In February 2005, an attack by Xiaoyun Wang, Yiqun Lisa Yin, and Hongbo Yu was announced. The attacks can find collisions in the full version of SHA-1, requiring fewer than 269 operations. (A brute-force search would require 280 operations.)
The authors write: "In particular, our analysis is built upon the original differential attack on SHA-0 [sic], the near collision attack on SHA-0, the multiblock collision techniques, as well as the message modification techniques used in the collision search attack on MD5. Breaking SHA-1 would not be possible without these powerful analytical techniques." The authors have presented a collision for 58-round SHA-1, found with 233 hash operations. The paper with the full attack description was published in August 2005 at the CRYPTO conference.
In an interview, Yin states that, "Roughly, we exploit the following two weaknesses: One is that the file preprocessing step is not complicated enough; another is that certain math operations in the first 20 rounds have unexpected security problems."
On 17 August 2005, an improvement on the SHA-1 attack was announced on behalf of Xiaoyun Wang, Andrew Yao and Frances Yao at the CRYPTO 2005 rump session, lowering the complexity required for finding a collision in SHA-1 to 263. On 18 December 2007 the details of this result were explained and verified by Martin Cochran.
Christophe De Cannière and Christian Rechberger further improved the attack on SHA-1 in "Finding SHA-1 Characteristics: General Results and Applications," receiving the Best Paper Award at ASIACRYPT 2006. A two-block collision for 64-round SHA-1 was presented, found using unoptimized methods with 235 compression function evaluations. Since this attack requires the equivalent of about 235 evaluations, it is considered to be a significant theoretical break. Their attack was extended further to 73 rounds (of 80) in 2010 by Grechnikov. In order to find an actual collision in the full 80 rounds of the hash function, however, massive amounts of computer time are required. To that end, a collision search for SHA-1 using the distributed computing platform BOINC began August 8, 2007, organized by the Graz University of Technology. The effort was abandoned May 12, 2009 due to lack of progress.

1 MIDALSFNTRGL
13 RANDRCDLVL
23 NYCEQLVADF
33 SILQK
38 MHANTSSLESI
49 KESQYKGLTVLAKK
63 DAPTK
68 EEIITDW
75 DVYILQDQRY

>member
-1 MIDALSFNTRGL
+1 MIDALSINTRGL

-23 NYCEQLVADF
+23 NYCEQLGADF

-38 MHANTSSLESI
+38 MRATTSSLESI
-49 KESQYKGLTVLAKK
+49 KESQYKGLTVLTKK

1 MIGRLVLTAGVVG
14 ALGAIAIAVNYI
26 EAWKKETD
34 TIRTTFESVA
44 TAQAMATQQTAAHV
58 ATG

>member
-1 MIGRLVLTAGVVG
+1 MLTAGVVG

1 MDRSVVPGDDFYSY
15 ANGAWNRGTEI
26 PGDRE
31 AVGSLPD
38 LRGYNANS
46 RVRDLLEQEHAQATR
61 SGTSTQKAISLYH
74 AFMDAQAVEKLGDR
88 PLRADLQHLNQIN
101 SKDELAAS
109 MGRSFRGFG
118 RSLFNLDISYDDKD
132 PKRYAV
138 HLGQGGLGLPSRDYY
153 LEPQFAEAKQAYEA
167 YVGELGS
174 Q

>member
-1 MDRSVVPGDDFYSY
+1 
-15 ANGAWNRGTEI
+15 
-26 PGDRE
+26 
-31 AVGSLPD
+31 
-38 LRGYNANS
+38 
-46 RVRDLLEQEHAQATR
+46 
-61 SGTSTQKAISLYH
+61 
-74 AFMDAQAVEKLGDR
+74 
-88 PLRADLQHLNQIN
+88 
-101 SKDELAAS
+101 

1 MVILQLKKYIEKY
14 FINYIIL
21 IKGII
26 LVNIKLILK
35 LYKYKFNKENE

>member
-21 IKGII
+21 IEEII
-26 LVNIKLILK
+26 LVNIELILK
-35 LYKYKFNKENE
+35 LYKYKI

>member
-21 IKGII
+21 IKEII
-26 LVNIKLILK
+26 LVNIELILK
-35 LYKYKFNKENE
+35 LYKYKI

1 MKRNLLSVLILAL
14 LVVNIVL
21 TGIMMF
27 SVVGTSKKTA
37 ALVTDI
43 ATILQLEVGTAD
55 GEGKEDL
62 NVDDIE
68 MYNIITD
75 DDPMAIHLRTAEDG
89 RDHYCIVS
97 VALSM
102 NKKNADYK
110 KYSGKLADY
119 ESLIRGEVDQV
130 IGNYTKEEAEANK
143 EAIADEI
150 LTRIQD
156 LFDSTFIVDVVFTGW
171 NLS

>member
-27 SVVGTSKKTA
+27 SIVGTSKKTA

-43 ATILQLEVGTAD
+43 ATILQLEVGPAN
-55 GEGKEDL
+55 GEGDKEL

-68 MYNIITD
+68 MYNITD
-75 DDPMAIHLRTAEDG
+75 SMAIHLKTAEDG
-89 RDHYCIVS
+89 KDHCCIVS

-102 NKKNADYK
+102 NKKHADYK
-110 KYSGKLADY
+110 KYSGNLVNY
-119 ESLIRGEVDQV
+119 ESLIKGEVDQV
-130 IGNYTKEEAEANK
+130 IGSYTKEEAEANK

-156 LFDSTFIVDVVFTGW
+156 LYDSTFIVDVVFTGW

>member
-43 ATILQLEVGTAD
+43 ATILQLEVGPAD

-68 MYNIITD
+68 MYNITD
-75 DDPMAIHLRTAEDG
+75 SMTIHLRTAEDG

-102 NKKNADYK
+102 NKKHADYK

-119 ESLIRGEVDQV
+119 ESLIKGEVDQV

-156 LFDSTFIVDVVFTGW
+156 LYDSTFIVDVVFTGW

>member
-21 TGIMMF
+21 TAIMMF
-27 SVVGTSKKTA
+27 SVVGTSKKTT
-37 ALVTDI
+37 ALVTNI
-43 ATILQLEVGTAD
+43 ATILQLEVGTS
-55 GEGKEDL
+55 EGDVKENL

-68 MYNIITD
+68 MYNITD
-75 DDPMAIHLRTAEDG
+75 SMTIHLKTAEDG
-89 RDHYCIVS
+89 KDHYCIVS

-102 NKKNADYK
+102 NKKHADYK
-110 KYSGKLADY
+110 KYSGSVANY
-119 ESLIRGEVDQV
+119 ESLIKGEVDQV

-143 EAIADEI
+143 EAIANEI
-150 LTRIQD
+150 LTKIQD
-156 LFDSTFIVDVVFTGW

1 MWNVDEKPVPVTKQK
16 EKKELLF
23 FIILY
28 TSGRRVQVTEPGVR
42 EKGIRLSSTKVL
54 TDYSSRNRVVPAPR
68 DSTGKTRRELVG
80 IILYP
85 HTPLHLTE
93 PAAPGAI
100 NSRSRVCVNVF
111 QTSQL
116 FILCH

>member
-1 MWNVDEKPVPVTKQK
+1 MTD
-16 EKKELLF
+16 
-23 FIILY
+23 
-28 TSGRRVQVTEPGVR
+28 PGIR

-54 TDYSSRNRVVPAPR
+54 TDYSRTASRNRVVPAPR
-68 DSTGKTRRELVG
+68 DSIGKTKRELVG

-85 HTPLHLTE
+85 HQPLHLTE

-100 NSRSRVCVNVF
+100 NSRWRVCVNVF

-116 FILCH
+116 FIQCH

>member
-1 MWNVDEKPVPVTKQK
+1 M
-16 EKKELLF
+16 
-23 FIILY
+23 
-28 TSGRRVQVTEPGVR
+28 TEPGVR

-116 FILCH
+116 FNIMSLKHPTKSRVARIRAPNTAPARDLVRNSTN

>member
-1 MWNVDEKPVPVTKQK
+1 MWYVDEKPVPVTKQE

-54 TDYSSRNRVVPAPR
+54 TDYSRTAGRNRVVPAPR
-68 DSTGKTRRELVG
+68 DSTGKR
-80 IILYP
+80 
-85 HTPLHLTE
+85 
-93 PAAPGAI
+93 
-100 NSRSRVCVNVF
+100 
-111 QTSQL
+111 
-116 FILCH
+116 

At the Rump Session of CRYPTO 2006, Christian Rechberger and Christophe De Cannière claimed to have discovered a collision attack on SHA-1 that would allow an attacker to select at least parts of the message.
In 2008, an attack methodology by Stéphane Manuel reported hash collisions with an estimated theoretical complexity of 251 to 257 operations. However he later retracted that claim after finding that local collision paths were not actually independent, and finally quoting for the most efficient a collision vector that was already known before this work.
Cameron McDonald, Philip Hawkes and Josef Pieprzyk presented a hash collision attack with claimed complexity 252 at the Rump session of Eurocrypt 2009. However, the accompanying paper, "Differential Path for SHA-1 with complexity O(252)" has been withdrawn due to the authors' discovery that their estimate was incorrect.
One attack against SHA-1 is Marc Stevens with an estimated cost of $2.77M to break a single hash value by renting CPU power from cloud servers. Stevens developed this attack in a project called HashClash, implementing a differential path attack. On 8 November 2010, he claimed he had a fully working near-collision attack against full SHA-1 working with an estimated complexity equivalent to 257.5 SHA-1 compressions. He estimates this attack can be extended to a full collision with a complexity around 261.
On 8 October 2015, Marc Stevens, Pierre Karpman, and Thomas Peyrin published a freestart collision attack on SHA-1's compression function that requires only 257 SHA-1 evaluations. This does not directly translate into a collision on the full SHA-1 hash function (where an attacker is not able to freely choose the initial internal state), but undermines the security claims for SHA-1. In particular, it is the first time that an attack on full SHA-1 has been demonstrated; all earlier attacks were too expensive for their authors to carry them out. The authors named this significant breakthrough in the cryptanalysis of SHA-1 The SHAppening.